#### Bookmarks (1)

Unit 5: Seeing Structure and Generalizing (MP7 and MP8)

# 5.1.1 Generalization

Generalizations are the lifeblood of mathematics."

Mason, et al., 2011

By examining examples such as:

a2 × a3 = (a × a) × (a × a × a) = a5
a3 × a4 = (a × a × a) × (a × a × a × a) = a7 and so on

One can conclude that:

am × an = am+n

…thus generalizing to all cases for a specific domain for the base “a” and the exponents “m” and “n.”

In mathematics, generalization can be both a process and a product. When one looks at specific instances, notices a pattern, and uses inductive reasoning to conjecture a statement about all such patterns, one is generalizing. The symbolic, verbal, or visual representation of the pattern in your conjecture might be called a generalization.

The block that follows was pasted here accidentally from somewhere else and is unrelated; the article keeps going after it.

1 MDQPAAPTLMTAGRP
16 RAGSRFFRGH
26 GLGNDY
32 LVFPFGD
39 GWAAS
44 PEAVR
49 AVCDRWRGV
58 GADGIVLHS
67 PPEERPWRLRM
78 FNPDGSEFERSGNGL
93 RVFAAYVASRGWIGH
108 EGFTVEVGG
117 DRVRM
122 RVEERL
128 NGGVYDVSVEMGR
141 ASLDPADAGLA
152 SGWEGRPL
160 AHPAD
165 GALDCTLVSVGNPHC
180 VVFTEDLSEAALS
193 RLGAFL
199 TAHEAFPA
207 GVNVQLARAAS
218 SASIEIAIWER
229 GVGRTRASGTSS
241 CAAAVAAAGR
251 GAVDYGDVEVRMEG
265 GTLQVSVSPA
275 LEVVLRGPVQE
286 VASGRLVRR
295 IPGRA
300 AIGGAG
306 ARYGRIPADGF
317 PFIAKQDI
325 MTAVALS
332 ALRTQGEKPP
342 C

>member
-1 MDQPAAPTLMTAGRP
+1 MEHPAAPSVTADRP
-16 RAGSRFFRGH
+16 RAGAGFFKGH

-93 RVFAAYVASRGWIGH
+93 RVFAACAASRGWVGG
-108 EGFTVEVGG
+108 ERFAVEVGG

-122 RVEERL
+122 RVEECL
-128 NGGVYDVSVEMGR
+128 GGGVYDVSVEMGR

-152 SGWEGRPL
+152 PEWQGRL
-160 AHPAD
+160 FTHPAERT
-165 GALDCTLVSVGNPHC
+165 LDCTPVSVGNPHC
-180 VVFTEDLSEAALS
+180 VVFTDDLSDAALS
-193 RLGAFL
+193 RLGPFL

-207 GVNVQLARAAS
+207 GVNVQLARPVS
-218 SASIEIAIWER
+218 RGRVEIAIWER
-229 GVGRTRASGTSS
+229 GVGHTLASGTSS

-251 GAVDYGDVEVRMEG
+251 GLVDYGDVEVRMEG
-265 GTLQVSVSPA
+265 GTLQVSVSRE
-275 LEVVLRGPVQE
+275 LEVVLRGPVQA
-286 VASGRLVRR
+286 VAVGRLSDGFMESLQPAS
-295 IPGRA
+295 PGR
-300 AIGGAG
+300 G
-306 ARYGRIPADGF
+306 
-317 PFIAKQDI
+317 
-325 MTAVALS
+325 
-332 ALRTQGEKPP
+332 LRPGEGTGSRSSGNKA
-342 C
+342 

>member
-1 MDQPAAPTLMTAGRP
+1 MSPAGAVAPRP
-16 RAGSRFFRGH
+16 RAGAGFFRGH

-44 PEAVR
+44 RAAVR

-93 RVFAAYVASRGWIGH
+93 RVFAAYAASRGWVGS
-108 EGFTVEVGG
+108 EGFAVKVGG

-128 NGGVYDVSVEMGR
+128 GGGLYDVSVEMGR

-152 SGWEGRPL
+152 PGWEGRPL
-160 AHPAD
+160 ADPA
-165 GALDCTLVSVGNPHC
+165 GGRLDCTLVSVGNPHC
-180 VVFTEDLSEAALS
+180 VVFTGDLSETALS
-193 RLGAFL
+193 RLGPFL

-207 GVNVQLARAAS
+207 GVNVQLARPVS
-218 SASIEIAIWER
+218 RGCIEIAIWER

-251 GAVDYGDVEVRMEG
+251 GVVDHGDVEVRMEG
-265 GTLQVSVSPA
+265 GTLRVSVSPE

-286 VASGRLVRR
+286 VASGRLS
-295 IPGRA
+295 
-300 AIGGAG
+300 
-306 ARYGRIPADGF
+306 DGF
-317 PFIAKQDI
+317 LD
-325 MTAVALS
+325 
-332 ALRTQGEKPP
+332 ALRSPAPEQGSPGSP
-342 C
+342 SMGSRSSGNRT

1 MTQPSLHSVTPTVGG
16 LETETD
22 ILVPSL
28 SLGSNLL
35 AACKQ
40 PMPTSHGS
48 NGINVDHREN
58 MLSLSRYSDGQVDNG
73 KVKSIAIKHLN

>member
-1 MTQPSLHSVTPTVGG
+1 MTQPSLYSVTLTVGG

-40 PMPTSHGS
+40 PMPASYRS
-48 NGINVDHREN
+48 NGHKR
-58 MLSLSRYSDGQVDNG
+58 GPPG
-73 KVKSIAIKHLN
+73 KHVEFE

When a student notices that the sum of an even and an odd integer always results in an odd integer, that student is generalizing. Generalizations such as this allow students to think about computations independently of the particular numbers that are used. Without this, and many other generalizations made in mathematics from the early grades, all work in mathematics would be cumbersome and inefficient.

Generalizing is the process of "seeing through the particular" by not dwelling in the particularities but rather stressing relationships… whenever we stress some features we consequently ignore others, and this is how generalizing comes about."

Mason, et al., 2011 In your Metacognitive Journal, reflect on how the structure and generalization mathematical practices are inextricably linked.